Combining site-directed spin labeling EPR spectroscopy and biomolecular simulations to study conformation and dynamics of membrane proteins

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Titel: Combining site-directed spin labeling EPR spectroscopy and biomolecular simulations to study conformation and dynamics of membrane proteins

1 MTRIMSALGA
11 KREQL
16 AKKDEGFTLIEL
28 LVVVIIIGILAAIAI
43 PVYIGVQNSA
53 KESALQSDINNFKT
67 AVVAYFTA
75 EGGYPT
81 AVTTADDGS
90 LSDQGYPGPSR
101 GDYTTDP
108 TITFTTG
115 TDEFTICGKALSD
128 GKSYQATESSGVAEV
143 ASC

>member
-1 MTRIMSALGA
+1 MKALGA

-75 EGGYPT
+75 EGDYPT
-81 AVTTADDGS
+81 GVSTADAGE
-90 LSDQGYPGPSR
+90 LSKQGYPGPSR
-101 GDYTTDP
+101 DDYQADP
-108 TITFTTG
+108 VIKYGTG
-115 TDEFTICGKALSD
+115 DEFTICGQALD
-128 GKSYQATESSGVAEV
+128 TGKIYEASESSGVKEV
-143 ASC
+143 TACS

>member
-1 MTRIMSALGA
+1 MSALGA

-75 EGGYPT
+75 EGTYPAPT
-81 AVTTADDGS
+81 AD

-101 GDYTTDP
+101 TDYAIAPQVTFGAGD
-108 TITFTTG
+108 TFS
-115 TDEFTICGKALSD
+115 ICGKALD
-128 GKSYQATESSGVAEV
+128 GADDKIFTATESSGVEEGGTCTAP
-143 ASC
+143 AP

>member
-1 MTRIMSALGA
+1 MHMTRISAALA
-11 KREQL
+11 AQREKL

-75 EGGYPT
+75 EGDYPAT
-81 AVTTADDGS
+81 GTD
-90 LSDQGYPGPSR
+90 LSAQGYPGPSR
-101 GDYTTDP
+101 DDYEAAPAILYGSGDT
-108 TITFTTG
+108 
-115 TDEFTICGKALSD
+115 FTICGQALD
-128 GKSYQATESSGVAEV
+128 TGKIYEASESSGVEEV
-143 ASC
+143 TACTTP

Autor(en): Klose, Daniel
Erstgutachter: Prof. Dr. Heinz-Jürgen Steinhoff
Zweitgutachter: Prof. Dr. Christopher W. M. Kay